Orchids have long been prized for their beautiful blooms, but the recent rise of jewel orchids now offer an exciting alternative.
Instead of their flowers, these gorgeous species are coveted for their stunning leaves.
Honestly, like nothing I’ve ever seen before.
Perhaps more flashy than any other kind of plants – the foliage on offer ranges from dazzling gold lightning streaks to bold pink pinstripes.
Find out what makes jewel orchids so special, and how to grow your own!
This page may contain affiliate links that allow us to make a small commission (at no further cost to yourself). 💚 Thank you for helping to support the tribe!
What are Jewel Orchids?
Asides from their unique beauty, the nature of jewel orchids runs deeper than their appearances.
Where most orchids are epiphytes (plants that grow on rocks and trees), jewel orchids are terrestrial plants found naturally on the rainforest floor.
Meaning these wee gems have evolved with very different wants and desires.
True to their classic orchid nature, they still bloom with some subtle white flowers – but it’s clear to see where they choose to direct their energy… and fabulousness.
Jewel orchids are a perfect choice for year-round statement pieces.
Albeit, small ones.
And with their size and beauty they make excellent terrarium foreground elements!
Though they can be a little more challenging to grow than their common counterparts, with the right approach they can be grown as houseplants and terrarium plants alike.
But first, let’s meet the prized jewels we’re talking about.
Types of Jewel Orchid
The name “Ludisia discolor” loosely translates to “of two colours.”
Referring to the bold pink pinstripes that pierce through the matte green leaves.
Though, you’ll often see them simply called “Jewel Orchid” because they never picked up a unique common name (Pinstripe Plant was taken by Calathea ornata).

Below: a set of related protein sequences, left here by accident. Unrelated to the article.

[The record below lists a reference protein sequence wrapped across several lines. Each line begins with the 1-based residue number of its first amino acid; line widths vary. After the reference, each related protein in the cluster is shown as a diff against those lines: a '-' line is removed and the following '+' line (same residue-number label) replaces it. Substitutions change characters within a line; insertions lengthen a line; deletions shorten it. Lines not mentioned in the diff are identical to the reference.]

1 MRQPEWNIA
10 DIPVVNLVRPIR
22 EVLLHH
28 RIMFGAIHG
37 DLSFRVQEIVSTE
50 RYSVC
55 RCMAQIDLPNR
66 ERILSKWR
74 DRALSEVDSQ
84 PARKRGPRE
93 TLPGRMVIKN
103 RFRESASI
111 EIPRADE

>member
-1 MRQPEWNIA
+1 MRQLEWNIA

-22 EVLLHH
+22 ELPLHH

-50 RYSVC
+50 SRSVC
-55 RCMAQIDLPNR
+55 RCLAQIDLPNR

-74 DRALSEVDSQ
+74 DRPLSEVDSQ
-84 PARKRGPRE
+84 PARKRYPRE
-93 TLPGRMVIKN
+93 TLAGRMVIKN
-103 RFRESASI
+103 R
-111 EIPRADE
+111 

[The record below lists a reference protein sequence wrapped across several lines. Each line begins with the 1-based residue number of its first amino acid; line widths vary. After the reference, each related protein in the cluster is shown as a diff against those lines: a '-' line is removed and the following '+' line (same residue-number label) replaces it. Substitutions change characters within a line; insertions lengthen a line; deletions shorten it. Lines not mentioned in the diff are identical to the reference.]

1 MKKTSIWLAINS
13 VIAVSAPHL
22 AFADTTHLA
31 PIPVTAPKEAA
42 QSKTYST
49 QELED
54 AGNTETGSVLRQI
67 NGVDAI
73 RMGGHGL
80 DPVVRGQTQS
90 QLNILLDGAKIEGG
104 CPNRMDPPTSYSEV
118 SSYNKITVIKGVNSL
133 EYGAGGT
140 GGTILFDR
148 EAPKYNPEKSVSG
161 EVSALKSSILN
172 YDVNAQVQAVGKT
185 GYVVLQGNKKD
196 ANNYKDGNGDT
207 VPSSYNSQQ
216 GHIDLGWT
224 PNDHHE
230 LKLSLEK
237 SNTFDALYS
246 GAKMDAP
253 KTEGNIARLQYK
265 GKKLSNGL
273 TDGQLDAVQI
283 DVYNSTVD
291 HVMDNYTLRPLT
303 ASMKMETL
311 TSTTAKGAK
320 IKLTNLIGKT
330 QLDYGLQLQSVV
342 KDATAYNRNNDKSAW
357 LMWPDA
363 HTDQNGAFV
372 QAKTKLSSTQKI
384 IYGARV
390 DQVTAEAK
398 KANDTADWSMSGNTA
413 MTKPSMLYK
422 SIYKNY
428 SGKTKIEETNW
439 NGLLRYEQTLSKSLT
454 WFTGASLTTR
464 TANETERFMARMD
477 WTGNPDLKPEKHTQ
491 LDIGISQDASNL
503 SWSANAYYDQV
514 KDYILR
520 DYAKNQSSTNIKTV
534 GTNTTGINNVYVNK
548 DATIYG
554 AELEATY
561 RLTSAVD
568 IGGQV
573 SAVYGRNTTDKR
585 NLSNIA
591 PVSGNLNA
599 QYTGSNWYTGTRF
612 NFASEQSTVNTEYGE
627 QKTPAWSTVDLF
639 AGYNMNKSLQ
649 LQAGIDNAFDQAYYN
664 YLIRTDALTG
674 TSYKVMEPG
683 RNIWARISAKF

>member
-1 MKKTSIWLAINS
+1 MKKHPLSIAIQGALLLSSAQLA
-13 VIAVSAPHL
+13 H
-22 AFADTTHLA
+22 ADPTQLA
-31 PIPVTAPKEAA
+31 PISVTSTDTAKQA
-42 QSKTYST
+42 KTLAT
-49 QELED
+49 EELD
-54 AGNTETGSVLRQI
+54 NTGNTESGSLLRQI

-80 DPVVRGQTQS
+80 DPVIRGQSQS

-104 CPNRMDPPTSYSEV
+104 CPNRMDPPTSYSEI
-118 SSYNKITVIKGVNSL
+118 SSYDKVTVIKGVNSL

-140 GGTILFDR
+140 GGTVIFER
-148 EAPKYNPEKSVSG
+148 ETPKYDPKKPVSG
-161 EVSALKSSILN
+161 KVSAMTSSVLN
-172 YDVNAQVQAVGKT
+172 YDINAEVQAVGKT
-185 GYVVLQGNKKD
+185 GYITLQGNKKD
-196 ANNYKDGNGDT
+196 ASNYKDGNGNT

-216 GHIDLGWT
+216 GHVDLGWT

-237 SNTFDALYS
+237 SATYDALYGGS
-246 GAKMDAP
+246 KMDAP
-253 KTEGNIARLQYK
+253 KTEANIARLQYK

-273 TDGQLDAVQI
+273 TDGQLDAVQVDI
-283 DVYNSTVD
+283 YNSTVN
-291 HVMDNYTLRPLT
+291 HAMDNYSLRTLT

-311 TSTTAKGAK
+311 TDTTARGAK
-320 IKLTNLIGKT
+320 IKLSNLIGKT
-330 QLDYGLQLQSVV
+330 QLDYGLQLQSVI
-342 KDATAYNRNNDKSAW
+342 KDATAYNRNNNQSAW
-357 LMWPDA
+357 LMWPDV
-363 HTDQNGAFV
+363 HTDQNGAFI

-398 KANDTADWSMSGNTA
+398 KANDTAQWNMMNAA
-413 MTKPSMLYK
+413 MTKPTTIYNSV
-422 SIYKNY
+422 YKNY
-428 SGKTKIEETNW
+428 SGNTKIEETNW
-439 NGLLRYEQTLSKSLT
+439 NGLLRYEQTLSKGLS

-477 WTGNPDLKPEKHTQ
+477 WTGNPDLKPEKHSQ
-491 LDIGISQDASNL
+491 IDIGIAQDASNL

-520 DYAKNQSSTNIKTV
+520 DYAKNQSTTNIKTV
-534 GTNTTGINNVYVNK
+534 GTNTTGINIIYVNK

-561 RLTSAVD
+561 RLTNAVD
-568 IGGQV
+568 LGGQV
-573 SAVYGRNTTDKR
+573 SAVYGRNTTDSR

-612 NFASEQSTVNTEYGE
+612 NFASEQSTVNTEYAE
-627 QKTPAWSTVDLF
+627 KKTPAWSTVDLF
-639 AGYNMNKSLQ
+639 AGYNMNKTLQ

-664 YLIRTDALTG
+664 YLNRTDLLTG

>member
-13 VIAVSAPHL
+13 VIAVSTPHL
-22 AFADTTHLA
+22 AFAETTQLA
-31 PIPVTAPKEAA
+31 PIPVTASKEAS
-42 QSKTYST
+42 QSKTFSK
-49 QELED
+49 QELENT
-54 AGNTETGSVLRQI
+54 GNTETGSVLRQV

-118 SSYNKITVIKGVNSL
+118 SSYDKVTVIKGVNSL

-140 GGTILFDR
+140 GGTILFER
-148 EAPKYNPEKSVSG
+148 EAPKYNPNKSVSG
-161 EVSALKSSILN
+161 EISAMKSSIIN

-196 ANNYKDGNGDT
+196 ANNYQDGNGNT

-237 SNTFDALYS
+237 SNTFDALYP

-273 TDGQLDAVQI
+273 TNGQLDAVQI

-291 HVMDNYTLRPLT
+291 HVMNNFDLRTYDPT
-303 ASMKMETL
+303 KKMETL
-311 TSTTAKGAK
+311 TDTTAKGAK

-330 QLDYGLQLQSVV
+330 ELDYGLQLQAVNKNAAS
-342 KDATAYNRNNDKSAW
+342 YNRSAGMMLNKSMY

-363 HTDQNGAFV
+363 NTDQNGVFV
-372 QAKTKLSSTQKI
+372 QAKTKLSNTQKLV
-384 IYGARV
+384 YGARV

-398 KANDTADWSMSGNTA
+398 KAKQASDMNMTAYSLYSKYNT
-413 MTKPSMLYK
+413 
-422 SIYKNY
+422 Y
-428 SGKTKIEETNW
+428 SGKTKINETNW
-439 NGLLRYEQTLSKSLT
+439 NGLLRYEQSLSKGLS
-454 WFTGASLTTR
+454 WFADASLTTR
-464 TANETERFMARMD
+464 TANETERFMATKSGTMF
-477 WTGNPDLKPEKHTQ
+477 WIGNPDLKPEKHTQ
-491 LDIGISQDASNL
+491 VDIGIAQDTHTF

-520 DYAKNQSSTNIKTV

Perhaps because they’re the most widespread species of jewel orchid, people can falsely believe that they’re the only one of its kind. Which is a shame because the others really are special too.
But, with Ludisia discolor easily being the most beginner friendly of the jewel orchids, it makes sense as to why it’s become the popular houseplant it is today.
Found natively in a variety of Southeast Asian countries, the Lightning Jewel Orchid is rising fast in popularity around the world.
And if you’ve seen it… then there’s no surprises why.
The emerald green foliage with electric gold venation is simply breathtaking, and it literally shimmers in the light like a real jewel.
Macodes petola is a true prize for your plant collection, and thanks to modern in-vitro practices they’re actually not too difficult to get a hold of anymore.
Within the Anoectochilus genus, there’s no clear standout species – but I’d say it’s a tossup between Anoectochilus chapaensis and Anoectochilus formosanus.
Both are similar to Macodes petola, but instead they offer a selection of dark leaves.
The jet black leaves contrast beautifully with the gold and bronze veins.
I’ve yet to add these jewels to my collection, but let’s just say that I’ve already purchased some perfectly petite glassware.
Jewel Orchid Care
Jewel orchids are a special breed, and so there are a few key considerations to keep in mind.
Though they do have a reputation for being somewhat challenging, they’re not too difficult once you get the hang of them.
Get it right and you’ll be rewarded with the most vibrant foliage of all.
Substrate choice is perhaps the most challenging element of growing jewel orchids.